Presentation on theme: "Copyright & digital cultural heritage: an update from the Dutch practice and abroad Annemarie Beunen, copyright lawyer National Library of the Netherlands."— Presentation transcript:
Copyright & digital cultural heritage: an update from the Dutch practice and abroad Annemarie Beunen, copyright lawyer National Library of the Netherlands Cultivate London, Tate Modern, 27 April 2013
Outline Copyright theory vs clearing methods in practice Our experience in the Netherlands with large-scale digitization projects Initiatives abroad Concluding remarks
How to deal with copyright? Two clearing methods accepted by European Commission: 1. Search for and ask permission beforehand of every individual right holder (cf copyright law in general and EU Orphan Works Directive). 2. Collective licensing with CMOs for members against payment. With extended effect: also for non-members (cf Scandinavian Extended Collective Licensing and Memorandum of Understanding on Out-of-commerce Works 2011). Recital 24 of Orphan Works Directive: ‘This Directive is without prejudice to the arrangements in the Member States concerning the management of rights such as extended collective licences, (…), collective management or similar arrangements or a combination of them, including for mass digitisation.’
2. Collective licensing with CMOs: 2011 Memorandum of Understanding on Digitisation and Making available of Out-of-commerce Works Non-binding declaration signed by international organisations of libraries, publishers, authors and CMOs. On books and learned journals that are out-of-commerce, in paper or digital form. Allows online use by CHIs via paying for a collective licensing with representative CMOs Extended effect: CMOs can licence also for non-members. Esp. suitable for large-scale projects as no diligent search is required. Right holders may opt out (e.g. after digitisation project is made widely known beforehand). Plea for cross-border use (internet is worldwide). CMOs can now only license for use within national boundaries (geo blocking: access for national IP addresses only). Requires: Well-functioning, transparant and representative CMOs. Legal basis for extended effect and cross-border effect.
Pros and cons of extended collective licensing Pros: No costs for diligent searches More works can be put online in a shorter time than after searching Cons CMOs grant licences of limited duration while CHIs work for eternity: CHIs must keep on paying. CMOs do not search for non-members; risk of undistributable money. Risk that right holders opt out.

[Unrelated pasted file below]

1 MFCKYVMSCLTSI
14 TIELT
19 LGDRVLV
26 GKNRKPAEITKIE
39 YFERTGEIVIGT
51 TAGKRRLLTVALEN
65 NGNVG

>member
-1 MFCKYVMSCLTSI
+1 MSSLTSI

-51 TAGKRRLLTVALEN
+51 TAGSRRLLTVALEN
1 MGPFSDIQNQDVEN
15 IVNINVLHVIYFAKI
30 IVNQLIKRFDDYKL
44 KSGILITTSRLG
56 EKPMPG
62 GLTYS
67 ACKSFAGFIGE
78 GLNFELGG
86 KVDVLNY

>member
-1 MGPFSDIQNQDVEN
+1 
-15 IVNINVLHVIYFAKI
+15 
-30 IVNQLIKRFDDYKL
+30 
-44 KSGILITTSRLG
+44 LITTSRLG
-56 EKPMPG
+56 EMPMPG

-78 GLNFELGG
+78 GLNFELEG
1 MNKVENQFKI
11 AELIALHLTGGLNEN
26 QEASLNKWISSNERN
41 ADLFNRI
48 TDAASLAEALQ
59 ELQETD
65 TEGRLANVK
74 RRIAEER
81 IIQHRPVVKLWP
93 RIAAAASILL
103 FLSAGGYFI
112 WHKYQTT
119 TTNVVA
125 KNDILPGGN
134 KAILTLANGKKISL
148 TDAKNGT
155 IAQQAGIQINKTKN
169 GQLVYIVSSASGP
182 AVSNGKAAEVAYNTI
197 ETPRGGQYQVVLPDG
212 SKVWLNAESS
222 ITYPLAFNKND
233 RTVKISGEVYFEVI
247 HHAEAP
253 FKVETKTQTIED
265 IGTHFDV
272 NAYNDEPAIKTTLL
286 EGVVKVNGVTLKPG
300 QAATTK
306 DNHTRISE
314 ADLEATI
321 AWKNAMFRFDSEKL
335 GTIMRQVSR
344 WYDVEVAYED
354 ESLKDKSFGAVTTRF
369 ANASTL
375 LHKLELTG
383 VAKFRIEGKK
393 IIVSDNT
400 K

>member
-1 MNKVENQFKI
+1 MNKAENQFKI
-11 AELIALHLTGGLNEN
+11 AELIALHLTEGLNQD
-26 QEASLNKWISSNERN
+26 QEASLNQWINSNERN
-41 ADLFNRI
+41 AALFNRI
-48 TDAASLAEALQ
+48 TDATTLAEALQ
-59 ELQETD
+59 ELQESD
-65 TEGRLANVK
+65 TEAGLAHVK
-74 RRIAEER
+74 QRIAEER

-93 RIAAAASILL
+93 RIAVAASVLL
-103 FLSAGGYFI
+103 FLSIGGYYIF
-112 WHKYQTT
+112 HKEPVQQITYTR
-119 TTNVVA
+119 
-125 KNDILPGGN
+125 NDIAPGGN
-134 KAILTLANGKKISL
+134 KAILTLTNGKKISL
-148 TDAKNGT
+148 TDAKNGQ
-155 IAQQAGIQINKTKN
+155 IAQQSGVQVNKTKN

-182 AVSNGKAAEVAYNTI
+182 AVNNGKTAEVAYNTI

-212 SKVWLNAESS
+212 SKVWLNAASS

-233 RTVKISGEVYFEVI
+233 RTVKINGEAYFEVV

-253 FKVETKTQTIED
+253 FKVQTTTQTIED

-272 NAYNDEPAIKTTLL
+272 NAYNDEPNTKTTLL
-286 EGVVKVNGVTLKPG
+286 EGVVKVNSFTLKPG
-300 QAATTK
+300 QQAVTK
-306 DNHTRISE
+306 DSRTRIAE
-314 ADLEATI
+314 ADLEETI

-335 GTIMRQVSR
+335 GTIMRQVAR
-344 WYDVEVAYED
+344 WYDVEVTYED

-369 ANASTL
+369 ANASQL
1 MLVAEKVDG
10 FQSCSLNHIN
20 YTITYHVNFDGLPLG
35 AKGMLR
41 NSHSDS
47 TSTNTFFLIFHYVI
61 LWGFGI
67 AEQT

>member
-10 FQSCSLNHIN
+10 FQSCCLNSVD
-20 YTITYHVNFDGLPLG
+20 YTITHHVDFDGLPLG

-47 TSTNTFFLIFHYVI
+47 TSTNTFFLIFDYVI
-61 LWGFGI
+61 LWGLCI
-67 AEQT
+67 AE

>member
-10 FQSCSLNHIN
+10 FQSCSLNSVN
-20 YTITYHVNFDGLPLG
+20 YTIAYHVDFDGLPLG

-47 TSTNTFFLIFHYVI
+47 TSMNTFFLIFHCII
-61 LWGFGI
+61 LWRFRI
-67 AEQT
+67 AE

French Act on out-of-commerce books 1 March 2012 Out-of-commerce (paper/digital form), published in France until 2000. Facilitates new commercial digital exploitation of full-text by commercial parties such as publishers. Unless initial publisher/author opts out within 6 months after book was included in an out-of-commerce register. Licence for commercial use to be given by a CMO, also for non- members (cf ECL). Distribution of licence fee 50/50% between author & publisher. Cons Unclear but probably: digital exploitation within France only. Putting books online not possible for libraries. For orphans for which no right holder has appeared after 10 yrs: access only onsite for patrons. To be expected: very few commercial parties interested in out-of- commerce books, otherwise they would still have been in commerce.
Germany Government recently has presented bills on: 1) implementing Orphan Works Directive 2) out-of-commerce works, with legal basis for ECL Bill on out-of-commerce works: –Applies to books and journals published before 1966 –To be registered in an out-of-commerce register –Authors and publishers must opt out within 6 weeks –Otherwise books may be digitised by non-commercial CHIs after paying a CMO for a licence (cf ECL and MoU). Bills expected to be passed before the summer holidays.
United Kingdom Government is considering legislation on: 1) Licensing of orphan works 2) Introduction of a legal basis for ECL (also for use by commercial parties)
Still more challenges, such as… Lending right for e-books. Enabling text & data mining for researchers. The ‘right to be forgotten’ in new EU privacy regulation vs. preserving the authenticity of historical sources like newspapers. Content which may be questionable from a criminal law per- spective (Nazi newspapers, extremist websites) vs. libraries must collect everything: pluriform information to reflect the diversity of society, on the basis of legal deposit legislation.
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